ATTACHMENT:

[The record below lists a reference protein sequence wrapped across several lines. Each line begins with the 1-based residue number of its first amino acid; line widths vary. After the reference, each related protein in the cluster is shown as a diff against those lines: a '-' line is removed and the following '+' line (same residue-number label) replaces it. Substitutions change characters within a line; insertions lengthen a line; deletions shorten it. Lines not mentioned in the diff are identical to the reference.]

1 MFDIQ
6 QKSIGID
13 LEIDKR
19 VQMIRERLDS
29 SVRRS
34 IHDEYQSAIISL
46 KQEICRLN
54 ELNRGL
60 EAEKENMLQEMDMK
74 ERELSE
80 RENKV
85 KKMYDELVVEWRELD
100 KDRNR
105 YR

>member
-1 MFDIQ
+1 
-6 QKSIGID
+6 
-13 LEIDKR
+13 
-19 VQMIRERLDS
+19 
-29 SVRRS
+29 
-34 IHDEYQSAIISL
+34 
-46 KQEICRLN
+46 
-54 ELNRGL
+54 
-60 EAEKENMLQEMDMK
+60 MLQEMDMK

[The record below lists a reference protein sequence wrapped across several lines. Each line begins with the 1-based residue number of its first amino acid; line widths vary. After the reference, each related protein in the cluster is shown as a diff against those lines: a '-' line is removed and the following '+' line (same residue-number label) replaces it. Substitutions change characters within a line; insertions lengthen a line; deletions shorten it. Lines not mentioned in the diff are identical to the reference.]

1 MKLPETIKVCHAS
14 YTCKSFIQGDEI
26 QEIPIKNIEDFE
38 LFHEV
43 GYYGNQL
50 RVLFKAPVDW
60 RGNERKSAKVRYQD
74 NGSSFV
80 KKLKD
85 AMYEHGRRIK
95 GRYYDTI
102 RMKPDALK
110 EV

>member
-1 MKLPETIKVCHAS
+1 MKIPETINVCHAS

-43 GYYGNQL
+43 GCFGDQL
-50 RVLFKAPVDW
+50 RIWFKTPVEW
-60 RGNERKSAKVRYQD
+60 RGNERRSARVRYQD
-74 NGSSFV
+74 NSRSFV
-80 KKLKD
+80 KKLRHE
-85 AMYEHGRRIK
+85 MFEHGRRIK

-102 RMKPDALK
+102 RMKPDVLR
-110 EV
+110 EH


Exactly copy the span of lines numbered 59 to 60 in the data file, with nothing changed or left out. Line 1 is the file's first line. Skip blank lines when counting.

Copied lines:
+74 NSRSFV
-80 KKLKD